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How to Write a Great Self-Evaluation/Self-Appraisal?

December 6, 2008

It’s this time of the year. You get a notification email from HR at work  that it’s time for you to complete your annual self assessment as part of your performance evaluation process. “Sweet…” you think “Can’t wait…” No, not exactly.  One might even question the reason behind self-appraisals. Is it because managers don’t feel like doing their jobs? The HR folks say that’s not the case. Self reviews benefit you, the employee because you take an active role in looking at your performance resulting in better accountability. But even more so it benefits the management by revealing how you, the employee feel about the work you’ve done.

There is something to be said about being in control. Think about it… Would you rely on an angry or forgetful boss to point out your achievements or would you rather start the process yourself? You get my point.

This is my sixth year going through a self-evaluation process at work. I am definitely not a veteran, but I’ve gone through it often enough to realize that writing a self review is hard work. Here is a list of common mistakes we make during writing a self-evaluation.


  1. Reviews are just formalities. Nobody really looks at them

    Really? It might seem that way, but don’t get fooled here. Your are one of many who get evaluated and your self-assessment becomes an important tool for  scoring your performance  against others.  Also, keep in mind that since you are required to write the review anyway, you might as well get the most benefit out of it. Think about what you’ve accomplished during the year, what was easy and what brought you the biggest satisfaction. Treat it as your professional development tool and a starting point for your next year’s goals.

  2. I don’t know what to write about.

    Start by looking at your objectives for the year. Think about what you are the most proud of and how you’ve created value with your actions. Also, review your last year’s self-review (if available). Are there improvements from last year to this year?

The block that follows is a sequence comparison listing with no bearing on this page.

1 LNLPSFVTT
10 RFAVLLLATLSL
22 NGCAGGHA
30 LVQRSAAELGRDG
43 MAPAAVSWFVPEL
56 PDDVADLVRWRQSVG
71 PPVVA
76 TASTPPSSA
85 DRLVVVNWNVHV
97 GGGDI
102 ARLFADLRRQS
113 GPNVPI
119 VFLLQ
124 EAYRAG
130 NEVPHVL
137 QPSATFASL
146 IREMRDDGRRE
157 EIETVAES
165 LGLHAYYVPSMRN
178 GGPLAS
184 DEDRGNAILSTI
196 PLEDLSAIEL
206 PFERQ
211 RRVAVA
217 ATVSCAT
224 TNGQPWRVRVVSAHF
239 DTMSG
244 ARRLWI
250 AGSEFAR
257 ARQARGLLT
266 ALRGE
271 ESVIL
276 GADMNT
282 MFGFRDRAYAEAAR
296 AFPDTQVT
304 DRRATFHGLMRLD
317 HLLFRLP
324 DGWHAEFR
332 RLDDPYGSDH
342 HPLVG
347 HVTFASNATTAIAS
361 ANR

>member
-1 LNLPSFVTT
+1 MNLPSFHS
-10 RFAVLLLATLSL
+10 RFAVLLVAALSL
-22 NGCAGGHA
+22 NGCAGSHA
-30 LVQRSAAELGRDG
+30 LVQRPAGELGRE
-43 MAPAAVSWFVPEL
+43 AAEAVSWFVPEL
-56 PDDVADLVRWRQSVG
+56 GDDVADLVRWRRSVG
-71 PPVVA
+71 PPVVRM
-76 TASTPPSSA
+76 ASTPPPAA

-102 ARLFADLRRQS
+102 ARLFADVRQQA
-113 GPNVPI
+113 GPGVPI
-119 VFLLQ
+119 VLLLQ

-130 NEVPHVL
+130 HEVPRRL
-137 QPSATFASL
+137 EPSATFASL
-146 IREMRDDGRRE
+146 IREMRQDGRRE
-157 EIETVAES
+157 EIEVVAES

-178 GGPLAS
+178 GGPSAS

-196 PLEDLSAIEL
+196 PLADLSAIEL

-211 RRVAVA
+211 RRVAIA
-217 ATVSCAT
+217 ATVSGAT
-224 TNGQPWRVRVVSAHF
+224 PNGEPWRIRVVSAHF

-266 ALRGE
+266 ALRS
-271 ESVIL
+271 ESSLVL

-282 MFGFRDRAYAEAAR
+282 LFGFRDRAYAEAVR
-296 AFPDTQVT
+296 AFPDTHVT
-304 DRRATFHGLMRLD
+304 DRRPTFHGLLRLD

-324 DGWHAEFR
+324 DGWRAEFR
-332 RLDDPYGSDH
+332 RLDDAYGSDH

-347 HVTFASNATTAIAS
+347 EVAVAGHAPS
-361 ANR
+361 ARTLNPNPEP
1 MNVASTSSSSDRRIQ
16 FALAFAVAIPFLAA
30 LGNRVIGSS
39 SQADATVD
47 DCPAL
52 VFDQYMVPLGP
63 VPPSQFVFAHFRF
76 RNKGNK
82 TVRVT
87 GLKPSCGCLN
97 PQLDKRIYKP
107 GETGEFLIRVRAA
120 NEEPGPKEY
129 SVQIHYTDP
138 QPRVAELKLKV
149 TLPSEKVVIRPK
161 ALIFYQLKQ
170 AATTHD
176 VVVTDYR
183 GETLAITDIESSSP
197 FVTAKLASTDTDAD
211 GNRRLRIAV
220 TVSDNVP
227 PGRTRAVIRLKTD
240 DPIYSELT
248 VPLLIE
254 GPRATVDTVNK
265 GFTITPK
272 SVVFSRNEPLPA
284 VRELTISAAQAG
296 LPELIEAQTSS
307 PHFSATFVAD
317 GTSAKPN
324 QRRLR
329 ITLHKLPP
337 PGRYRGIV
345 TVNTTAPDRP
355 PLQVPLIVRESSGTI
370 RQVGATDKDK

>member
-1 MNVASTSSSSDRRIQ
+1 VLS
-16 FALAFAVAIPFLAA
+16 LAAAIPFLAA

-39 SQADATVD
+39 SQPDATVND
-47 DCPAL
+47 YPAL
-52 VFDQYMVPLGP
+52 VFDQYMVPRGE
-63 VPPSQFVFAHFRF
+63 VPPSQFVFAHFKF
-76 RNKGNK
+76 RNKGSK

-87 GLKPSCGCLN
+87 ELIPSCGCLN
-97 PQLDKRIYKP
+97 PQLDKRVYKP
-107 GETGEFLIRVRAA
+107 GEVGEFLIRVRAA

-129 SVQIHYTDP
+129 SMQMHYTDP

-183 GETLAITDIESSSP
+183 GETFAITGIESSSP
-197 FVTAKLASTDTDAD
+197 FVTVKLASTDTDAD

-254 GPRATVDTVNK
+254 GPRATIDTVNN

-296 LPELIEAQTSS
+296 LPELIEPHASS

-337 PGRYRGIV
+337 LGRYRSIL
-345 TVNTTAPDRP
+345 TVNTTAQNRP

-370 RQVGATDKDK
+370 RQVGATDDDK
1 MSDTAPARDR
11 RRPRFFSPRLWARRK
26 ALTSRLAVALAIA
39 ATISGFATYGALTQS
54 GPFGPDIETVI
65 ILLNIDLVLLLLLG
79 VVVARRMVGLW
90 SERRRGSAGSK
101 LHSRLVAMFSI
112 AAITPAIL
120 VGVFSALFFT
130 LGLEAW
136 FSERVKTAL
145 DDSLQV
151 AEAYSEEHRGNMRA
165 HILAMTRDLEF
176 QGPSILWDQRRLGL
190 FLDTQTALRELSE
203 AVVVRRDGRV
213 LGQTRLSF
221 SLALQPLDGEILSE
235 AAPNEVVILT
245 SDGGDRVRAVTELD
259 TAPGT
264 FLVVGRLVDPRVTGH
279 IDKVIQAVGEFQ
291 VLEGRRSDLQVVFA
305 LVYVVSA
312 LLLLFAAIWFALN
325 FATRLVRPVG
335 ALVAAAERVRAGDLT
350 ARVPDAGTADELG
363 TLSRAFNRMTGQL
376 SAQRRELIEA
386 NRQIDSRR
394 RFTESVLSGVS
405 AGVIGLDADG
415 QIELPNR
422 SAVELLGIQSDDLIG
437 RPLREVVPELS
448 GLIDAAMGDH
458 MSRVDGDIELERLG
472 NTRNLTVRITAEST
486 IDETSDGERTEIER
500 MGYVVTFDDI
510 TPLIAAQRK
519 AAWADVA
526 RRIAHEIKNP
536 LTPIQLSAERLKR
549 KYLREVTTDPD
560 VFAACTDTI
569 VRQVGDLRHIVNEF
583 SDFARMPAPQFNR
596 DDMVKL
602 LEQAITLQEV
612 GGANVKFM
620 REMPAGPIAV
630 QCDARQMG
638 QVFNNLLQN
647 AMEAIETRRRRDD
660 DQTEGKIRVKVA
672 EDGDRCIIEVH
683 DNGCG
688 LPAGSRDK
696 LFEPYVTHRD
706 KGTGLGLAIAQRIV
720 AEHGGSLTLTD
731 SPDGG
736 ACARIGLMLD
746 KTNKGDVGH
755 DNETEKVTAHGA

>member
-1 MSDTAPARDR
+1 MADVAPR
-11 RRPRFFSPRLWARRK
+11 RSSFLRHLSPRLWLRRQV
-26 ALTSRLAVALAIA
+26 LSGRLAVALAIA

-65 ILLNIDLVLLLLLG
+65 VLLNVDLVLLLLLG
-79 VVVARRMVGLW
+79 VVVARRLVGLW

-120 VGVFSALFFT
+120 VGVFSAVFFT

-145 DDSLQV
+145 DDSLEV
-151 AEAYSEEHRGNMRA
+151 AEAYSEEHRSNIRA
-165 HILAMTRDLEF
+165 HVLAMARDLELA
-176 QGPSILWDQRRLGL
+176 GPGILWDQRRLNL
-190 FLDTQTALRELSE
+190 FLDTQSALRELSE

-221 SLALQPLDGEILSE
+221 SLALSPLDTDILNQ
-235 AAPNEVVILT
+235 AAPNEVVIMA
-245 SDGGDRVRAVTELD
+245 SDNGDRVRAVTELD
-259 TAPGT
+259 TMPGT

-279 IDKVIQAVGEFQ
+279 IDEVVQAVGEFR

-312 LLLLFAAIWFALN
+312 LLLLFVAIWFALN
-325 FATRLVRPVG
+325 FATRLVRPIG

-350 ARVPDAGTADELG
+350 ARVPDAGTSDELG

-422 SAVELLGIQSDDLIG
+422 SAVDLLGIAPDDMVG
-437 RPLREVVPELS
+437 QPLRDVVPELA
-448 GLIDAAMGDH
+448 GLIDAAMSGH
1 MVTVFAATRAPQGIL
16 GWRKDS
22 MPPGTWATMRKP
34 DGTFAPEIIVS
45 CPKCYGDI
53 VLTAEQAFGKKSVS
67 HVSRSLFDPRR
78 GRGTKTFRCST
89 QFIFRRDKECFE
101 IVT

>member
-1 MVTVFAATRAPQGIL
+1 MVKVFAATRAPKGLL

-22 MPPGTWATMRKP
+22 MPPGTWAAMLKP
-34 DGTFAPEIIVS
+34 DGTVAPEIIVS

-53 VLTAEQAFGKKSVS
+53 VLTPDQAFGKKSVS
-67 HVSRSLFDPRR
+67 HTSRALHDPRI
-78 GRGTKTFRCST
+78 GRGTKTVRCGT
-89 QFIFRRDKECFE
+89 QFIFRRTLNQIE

3. I don’t remember what I’ve done earlier in the year

    Common mistake which makes  you concentrate on your most recent activity and miss some great bragging opportunities. Don’t count on your boss remembering these for you either. It is up you to refresh your memory. How I do it? I look through my monthly reports I create for my boss. No monthly reports? Look at the folder structure you set up to archive your email or documents. Are you seeing projects there?  Also, consider setting up and maintaining the “do-not-forget” folder in your email client and every time you send or receive an email outlining your accomplishment put a copy of it into that folder. It does not take much time, but comes in handy during your review time.

  4. It feels awkward to talk about my achievements

    Guess what? Get over it. Your self evaluation is one document where you should talk about yourself  with grace and diplomacy. Don’t worry about modesty since  this is your chance to toot your own horn.  If you don’t act as your own best advocate who will?

  5. Once I start I can’t stop writing

    I am soooo guilty of this. Brevity is not one of my virtues. However, nobody has the time to read your version of the next great American novel  here.  One thing I do to keep to the point is to use bullet points instead of free-flowing sentences. Don’t be afraid to cut, cut, cut as long as you are not cutting important metrics.

  6. I wait to the last minute to get started

    Don’t. Your career and your future vacation trip to the Bahamas are at stake here. Even if you are a good writer gathering your project details and especially metrics takes time and you don’t want to run out of it.

  7. I don’t really have any stats to prove I’ve done a good job

    It might seem that way, but think again. Use the use the STAR method. This method involves briefly describing a situation (S) or task (T), the action (A) you took to accomplish it, and the results (R) you achieved. For example “when becoming a project manager for project XYZ I realized that my team spend many hours in status meetings (T). I came up with an online project management tool  to keep my team informed (A)  and cut down the number of meetings in half . Instead of 8 meetings a month, I host 4. 4 x 1hr x 12 people in meetings = 48 hours saved. (R)”